DECADE IN MUSIC: Out of the rap-rock toilet and into the fire the decade in metal
Guardian illustration of Mastodon's Brent Hinds, Dimebag Darrell, and Metallica's Lars Ulrich by Matt Furie and Aiyana Udesen
DECADE IN MUSIC When Limp Bizkit took the stage at Woodstock '99, its sophomore album, Significant Other (Interscope/MCA), had been in stores for a month, debuting at No. 1 on the Billboard charts. For a group whose previous apex was the metaphorical perfection of its "band emerges from giant toilet" set design at the '98 Ozzfest, this was a huge accomplishment. The album would go on to sell more than 16 million copies.
Despite this gargantuan haul, something changed forever that night in Rome, N.Y. Having whipped the crowd into a frenzy while performing the band's hit single "Break Stuff," Limp Bizkit singer Fred Durst bore the brunt of the criticism in the aftermath of a concert that devolved into chaos, arson, and rape. The justice of these allegations was dubious, but the damage had been done. The red-capped rap-rocker and his band never recovered, and a new decade began, one that had no time for Chocolate Starfish and the Hot Dog Flavored Water (Interscope), or the entire genre of "nü metal," which had begun an inescapable demise, coughing out System of a Down's bizarre masterpiece Toxicity (American) in 2001 like the final contrition of a dying sinner.
Having survived the deteriorated septums of the 1980s and the deteriorated JNCO hemlines of the 1990s, metal was finally afforded a fresh start. There was an explosion of post-hardcore and "screamo" artists, of varying quality. European imports that had weathered the U.S.'s fallow period enjoyed new-found appreciation; the Gothenburg death metal sound stormed across the Atlantic, though it was soon to be done to, well, death by a crop of Second World imitators. Seeds were also sown in these early years for two trends that would suffuse the decade to come. The release in 2002 of Isis' Oceanic (Ipecac) and Killswitch Engage's The End of Heartache (Roadrunner) fomented an explosion of glacial, Neurosis-inspired instrumental "post-metal" on the one hand, and mall-friendly, screaming-to-crooning metalcore on the other.
Tragedy struck in 2004, and metal fans reeled as they learned that Damageplan guitarist "Dimebag" Darrell Abbott had been shot and killed while performing at a Columbus, Ohio, nightclub. The Texan's groundbreaking sounds had given many a headbanger hope during the nü metal years. And though the breakup of Abbott's band Pantera in 2003 had been a heavy blow, the senseless crime perpetrated by schizophrenic ex-Marine Nathan Gale (who killed four in total) threw an entire musical community into mourning. The untimely death of one of the genre's true geniuses will be a unmistakable blot on the decade when the historical long view is taken.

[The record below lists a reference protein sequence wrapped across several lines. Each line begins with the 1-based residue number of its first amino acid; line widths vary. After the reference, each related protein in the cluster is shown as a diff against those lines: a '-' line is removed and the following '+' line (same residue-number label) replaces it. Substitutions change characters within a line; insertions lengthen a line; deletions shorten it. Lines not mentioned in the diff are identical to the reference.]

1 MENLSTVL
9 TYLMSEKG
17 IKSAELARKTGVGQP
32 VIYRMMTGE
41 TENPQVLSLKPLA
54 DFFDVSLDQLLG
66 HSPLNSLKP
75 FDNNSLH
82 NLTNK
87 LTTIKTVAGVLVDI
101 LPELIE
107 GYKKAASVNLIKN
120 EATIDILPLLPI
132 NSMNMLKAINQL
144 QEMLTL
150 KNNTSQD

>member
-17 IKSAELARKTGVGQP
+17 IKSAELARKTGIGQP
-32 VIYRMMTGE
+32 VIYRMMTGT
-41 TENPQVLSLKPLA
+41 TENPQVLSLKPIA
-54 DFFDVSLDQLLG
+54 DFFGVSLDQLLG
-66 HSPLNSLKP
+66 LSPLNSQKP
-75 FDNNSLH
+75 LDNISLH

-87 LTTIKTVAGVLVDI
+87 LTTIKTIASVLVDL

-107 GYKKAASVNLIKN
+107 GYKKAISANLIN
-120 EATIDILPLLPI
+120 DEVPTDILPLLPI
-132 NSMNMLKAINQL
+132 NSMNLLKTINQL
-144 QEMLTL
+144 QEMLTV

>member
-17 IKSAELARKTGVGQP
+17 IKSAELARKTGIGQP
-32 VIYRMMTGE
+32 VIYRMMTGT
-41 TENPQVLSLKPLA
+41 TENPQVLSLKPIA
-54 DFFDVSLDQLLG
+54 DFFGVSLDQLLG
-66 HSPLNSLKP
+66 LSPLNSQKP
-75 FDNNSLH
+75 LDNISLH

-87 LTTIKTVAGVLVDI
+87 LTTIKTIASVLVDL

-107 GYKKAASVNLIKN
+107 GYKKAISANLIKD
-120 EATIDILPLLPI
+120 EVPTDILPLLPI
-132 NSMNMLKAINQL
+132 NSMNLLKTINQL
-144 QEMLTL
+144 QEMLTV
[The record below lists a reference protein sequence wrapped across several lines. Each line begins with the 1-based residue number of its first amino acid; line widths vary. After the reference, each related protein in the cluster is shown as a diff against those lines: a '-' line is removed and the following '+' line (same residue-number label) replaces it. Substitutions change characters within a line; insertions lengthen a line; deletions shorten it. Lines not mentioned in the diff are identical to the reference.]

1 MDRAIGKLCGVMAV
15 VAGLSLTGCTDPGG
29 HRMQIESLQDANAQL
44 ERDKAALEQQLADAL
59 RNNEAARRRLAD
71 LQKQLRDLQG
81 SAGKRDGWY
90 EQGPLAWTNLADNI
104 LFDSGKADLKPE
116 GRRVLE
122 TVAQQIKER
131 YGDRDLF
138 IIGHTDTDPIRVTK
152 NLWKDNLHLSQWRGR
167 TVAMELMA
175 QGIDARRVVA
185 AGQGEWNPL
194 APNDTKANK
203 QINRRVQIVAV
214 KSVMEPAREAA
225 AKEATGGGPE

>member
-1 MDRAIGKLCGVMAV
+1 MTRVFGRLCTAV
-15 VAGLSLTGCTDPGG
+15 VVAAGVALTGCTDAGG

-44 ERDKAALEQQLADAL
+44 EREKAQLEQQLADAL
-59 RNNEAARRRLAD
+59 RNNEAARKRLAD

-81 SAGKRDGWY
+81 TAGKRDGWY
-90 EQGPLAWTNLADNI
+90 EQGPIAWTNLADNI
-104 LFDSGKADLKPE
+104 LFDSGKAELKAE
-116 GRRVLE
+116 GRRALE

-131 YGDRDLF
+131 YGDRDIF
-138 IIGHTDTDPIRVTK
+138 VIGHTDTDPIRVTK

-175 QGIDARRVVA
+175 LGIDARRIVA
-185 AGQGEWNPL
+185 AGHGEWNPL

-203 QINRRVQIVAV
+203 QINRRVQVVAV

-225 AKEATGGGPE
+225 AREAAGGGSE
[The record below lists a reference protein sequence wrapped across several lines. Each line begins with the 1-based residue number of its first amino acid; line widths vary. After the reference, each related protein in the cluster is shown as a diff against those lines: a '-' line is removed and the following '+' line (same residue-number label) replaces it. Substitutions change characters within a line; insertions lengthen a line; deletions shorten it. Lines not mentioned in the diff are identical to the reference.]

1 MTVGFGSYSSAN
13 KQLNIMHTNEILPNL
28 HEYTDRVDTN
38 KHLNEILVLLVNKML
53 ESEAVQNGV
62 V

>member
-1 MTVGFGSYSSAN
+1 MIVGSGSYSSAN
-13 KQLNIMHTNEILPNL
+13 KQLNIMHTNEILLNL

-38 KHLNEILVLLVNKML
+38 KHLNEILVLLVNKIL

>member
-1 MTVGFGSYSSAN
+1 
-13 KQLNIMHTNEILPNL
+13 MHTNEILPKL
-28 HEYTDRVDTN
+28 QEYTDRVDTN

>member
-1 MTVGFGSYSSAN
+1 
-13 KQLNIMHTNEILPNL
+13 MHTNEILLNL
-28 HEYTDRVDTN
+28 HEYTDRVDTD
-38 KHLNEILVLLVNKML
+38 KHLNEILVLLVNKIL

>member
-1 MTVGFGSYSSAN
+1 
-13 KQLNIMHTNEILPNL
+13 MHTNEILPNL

While the wounds of a recent passing were still healing, multi-putf8um Bay Area thrashers Metallica picked at older scars, releasing the introspective documentary Some Kind of Monster (2004), to critical acclaim. An unfettered look at a band with more than 20 years of emotional baggage to work through, the film was unswervingly painful to watch. Nevertheless, the publicly humiliating therapy proved effective, and Metallica emerged with more purpose than it had mustered in years. It is matched in its renewed vigor by a growing crop of classic metal bands that have staggered out of the '90s with new tours, new albums, reunited lineups, and a new generation of fans, including their Bay Area peers Testament, Exodus, and Death Angel.
These graying warriors have been introduced to younger audiences by a proliferation of national package tours, which bundle large stables of artists to appeal to the widest possible audiences, leading in turn to widespread temporal and subgeneric cross-pollination. The venerable Ozzfest franchise led the charge before succumbing to economic privation, though not before a 2005 spat between the members of Iron Maiden and Ozzy Osbourne's wife-cum-manager Sharon culminated in the indefatigable Irons being hassled onstage by her egg-throwing minions.
The release of Guitar Hero II (Harmonix/RedOctane/Activision) in 2006 was similarly instrumental in the revitalization of metal and guitar-driven music more generally. Though the first installment sold well, it was the sequel that ushered in the phenomenon as we know it today, and an unimpeachable track list opened the ears of the video-gaming public to a world of distorted possibility. It was as adept at resurrecting older artists as it was at breaking younger ones, and metal mainstays like Mastodon and the Sword owe the tastemakers at Harmonix a debt of thanks.
Mastodon's rise to prominence as America's premier young metal band marks a fitting end to this decade of destruction. Raised on '70s prog, '80s thrash, and the hardscrabble underground music of the '90s, its music is as aggressively technical and high-brow as Limp Bizkit's was simple and mookish. 2003's Leviathan (Relapse) and follow-ups Blood Mountain (Relapse, 2006) and Crack the Skye (Relapse, 2009) encapsulate an era hungry for music that is simultaneously heavy, challenging, and as ambitious as the output of metal's resurrected masters. Now we must await the riffs of this century's teenage years.